It did get a little easier everyday. We did make new memories. We got to watch 6 year-old Declan rediscover the boardwalk with full-on enthusiasm and joy. We saw how much Ronan has improved with his swimming in the ocean and we laughed with 12 yr old Meadhbh while debating the merits of attempting the more gravity-defying amusement rides (GaleForce anyone??) We got to watch Ronan devour a Kohr brothers cone and Keith & I watched the sun go down on the bay while sharing a cold bottle of wine in paper cups by the marina while waiting for our table at Smitty’s.


The Takeaway

I spent a few days when we got home trying to process everything and figure out exactly what all of this meant for my healing process.

I came to the conclusion that grief & trauma recovery are similar to the process of healing from a brain injury. Neither fits into one specific rubric. They are both multi-layered and multi-faceted. There is no model that can fully explain & encompass all of the nuances of the grief & healing of a human being.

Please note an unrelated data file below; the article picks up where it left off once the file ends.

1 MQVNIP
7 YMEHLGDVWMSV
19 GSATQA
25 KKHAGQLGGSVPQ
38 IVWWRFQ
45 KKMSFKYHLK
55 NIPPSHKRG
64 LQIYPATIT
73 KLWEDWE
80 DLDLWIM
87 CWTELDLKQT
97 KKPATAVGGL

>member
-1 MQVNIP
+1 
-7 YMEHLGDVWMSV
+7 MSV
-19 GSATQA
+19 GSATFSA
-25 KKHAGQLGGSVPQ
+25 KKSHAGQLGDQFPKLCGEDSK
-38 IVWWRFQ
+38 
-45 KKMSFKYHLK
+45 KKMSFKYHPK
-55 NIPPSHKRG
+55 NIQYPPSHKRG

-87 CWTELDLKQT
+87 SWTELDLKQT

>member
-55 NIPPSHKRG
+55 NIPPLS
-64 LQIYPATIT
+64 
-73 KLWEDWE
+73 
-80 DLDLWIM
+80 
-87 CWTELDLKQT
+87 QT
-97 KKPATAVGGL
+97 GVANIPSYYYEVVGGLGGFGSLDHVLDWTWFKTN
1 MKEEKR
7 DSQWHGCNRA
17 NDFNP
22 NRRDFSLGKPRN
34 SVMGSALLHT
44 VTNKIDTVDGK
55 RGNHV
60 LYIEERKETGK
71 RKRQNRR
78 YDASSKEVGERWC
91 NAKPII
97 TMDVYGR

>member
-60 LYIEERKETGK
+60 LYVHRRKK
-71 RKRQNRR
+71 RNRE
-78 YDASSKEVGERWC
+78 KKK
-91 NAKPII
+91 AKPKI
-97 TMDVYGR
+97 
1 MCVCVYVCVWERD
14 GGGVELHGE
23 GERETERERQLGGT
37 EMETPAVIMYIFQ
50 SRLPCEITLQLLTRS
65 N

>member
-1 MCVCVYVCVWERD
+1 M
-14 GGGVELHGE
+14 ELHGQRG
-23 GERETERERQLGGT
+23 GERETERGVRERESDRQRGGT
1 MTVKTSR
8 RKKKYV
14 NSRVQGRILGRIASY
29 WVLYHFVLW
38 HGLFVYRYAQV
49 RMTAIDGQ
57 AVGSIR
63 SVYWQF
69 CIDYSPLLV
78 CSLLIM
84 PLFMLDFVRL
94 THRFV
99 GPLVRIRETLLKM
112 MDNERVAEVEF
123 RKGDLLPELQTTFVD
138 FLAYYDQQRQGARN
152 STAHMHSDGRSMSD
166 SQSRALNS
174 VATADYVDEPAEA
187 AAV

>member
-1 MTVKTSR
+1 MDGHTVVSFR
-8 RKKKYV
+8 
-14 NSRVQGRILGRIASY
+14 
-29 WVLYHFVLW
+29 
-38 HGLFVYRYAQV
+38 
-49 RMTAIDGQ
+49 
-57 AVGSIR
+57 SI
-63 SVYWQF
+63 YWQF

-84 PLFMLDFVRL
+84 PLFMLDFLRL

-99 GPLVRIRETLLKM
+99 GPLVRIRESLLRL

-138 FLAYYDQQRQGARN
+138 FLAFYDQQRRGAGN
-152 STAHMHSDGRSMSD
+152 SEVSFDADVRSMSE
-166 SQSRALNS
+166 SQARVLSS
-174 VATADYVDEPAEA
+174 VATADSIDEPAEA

It’s OK to feel more evolved in the healing process in one setting and less in another. It’s OK that some days I wake up feeling relatively unburdened and on others I feel suffocated under the weight of Ronan’s accident and disability. It's the same with brain injury healing, in one setting Ronan may seem much more highly functioning and cognitively aware, in another he may flounder and seem to regress.


I think it’s all just complicated.


I hope someday to be able to report that I have worked through all of the many layers of my trauma, but for now I’m giving myself permission to feel proud of the evolution that I’ve had and accept that I still have a long way to go.


Peace friends ✌🏻💚

I wish you a healthy and happy summer building your own sun-filled memories with those who are dear to you. If you are on your own journey of healing, I implore you to be kind & generous to yourself. Have patience with your process. We're getting there.

Baby steps.